TOKAI Aichi Proud samurai foothold and manufacturing powerhouse
Known as the home of Toyota, Aichi also offers samurai history, unique local foods, great nightlife, rustic beauty and distinctive arts and crafts
How to Get There
Located in the middle of Honshu, Nagoya is a key transportation hub. Bullet trains there take only 35 and 55 minutes from Kyoto and Osaka, respectively, and an hour and 40 minutes from Tokyo. Aichi hosts two airports, with Nagoya Airport mostly handling domestic flights and Centrair, international travel.
Well served by JR and private railways such as Meitetsu, Aichi Prefecture offers a robust transport network and convenient train and bus access to neighboring prefectures such as Gifu and Mie. Private and highway buses are cheaper options for those traveling from major cities.
- Fried chicken wings, hatcho miso sauce, funky foodstuffs and other "B-class" cuisine
- Chausuyama Kogen, a ski resort boasting two kilometers of slopes
- Lively and entertaining New Year’s celebrations at Osu Kannon
- Inuyama Castle, the oldest original castle in Japan, and overlooking the Kiso River
Trending Attractions in Aichi
Tenmusubi are rice balls wrapped around a flaky, deep-fried shrimp fritter and enfolded in crispy, salty seaweed.
The city of Seto near Nagoya is home to one of Japan’s six ancient kilns known as Akazu. A variety of ceramics are produced here, using different glazing techniques such as Shino, Oribe and Kiseto, ranging from pure white to brightly colored. The pieces are often used in tea ceremonies and flower arranging.
Seto Sometsuke Ware
With its beautifully painted, realistic scenes of nature in a startling cobalt blue upon a soft white background, Seto Sometsuke yaki is considered among Japan’s most beautiful traditional arts. Featuring birds, flowers, insects and scenery, the works are often used in tea ceremony, flower arranging, and as incense holders.
A deliciously flaky, deep-fried pork cutlet covered in a thick miso sauce made from red miso, dashi broth and other seasonings. A staple of Japanese comfort food.
Miso Nikomi Udon
A Nagoya specialty, this flavorful dish begins with an umami-rich fish-based broth. Soy sauce, sweet cooking sake, and red miso are then added, and it is within this soup that the thick, chewy udon noodles are cooked. Other ingredients such as chicken, egg, leek and additional vegetables are also commonly added. The dish is served piping hot in ...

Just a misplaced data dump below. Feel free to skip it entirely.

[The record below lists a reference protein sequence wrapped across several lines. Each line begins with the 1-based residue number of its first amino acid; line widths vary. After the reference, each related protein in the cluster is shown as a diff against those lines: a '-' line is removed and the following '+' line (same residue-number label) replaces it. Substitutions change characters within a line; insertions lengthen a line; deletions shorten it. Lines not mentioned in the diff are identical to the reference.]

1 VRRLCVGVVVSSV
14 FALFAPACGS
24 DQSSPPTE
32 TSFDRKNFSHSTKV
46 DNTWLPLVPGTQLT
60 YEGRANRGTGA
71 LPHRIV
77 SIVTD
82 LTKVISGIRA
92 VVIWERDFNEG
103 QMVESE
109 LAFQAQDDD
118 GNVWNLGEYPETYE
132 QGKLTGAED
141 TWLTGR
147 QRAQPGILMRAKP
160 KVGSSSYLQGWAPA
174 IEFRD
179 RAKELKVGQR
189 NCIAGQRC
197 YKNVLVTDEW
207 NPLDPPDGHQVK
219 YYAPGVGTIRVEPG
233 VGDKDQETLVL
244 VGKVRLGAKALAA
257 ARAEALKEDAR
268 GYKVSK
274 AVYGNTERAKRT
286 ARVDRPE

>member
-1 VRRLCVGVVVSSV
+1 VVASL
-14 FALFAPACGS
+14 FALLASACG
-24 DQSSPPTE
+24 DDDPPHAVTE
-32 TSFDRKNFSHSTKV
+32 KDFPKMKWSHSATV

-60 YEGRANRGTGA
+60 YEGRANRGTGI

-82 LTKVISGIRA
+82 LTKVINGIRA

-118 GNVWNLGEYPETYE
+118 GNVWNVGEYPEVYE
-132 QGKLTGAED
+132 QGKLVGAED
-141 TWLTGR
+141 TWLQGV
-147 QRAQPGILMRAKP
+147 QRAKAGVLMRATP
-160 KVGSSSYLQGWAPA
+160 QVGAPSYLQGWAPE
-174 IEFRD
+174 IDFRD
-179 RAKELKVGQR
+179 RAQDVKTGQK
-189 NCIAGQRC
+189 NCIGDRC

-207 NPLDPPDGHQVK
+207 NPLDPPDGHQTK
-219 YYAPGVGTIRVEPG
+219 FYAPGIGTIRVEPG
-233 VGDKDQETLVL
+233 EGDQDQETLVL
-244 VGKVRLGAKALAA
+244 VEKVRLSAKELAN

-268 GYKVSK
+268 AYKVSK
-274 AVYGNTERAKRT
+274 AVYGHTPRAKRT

An eel dish in which all the ingredients such as rice, seaweed, eel and wasabi are served separately. You get an empty bowl, and mix everything together to your personal taste. The final step is to pour a dashi-based broth over what you have left.
A steamed cake made from rice flour and sugar. Chewy, colorful and uniquely shaped, this Japanese sweet matches well with green tea.
Calligraphy brush-making in Toyohashi dates back to the 19th century. Today, these premium fude are made for applying cosmetics, Japanese painting and other traditional crafts.
Tokoname yaki is a natural ash glazed stoneware made in Tokoname, one of Japan’s ancient potting centers. The ceramic goods produced here range from architectural tiles and industrial pipes to storage pots and delicate teapots.
Arimatsu-Narumi Tie-Dyed Fabrics
Arimatsu-Narumi shibori is a tie-dyed textile dating back to the early 17th century. The stunning, complex patterns of indigo-dyed cotton made a popular souvenir available only along the Tokaido highway that connected the capital to Kyoto.
Cherry blossom season means time to visit places like Tsuruma Park, the Yamazaki River and Inuyama Castle for the fleeting show of Japan's most famous blooms.
Distract yourself from the increasingly steamy weather with fireworks and dance festivals, the World Cosplay Summit, the Nagoya Basho sumo tournament and cormorant fishing.
See rare shikizakura cherry blossoms in Obara blooming against a backdrop of fabulous fall foliage. Visit the Tokugawa Garden after dark to see the trees and their colored leaves beautifully lit.
Visit Osu Kannon in Nagoya for spectacular New Year’s festivities, see the Naked Man Festival at Konomiya Shrine, or head to the hills for some snow.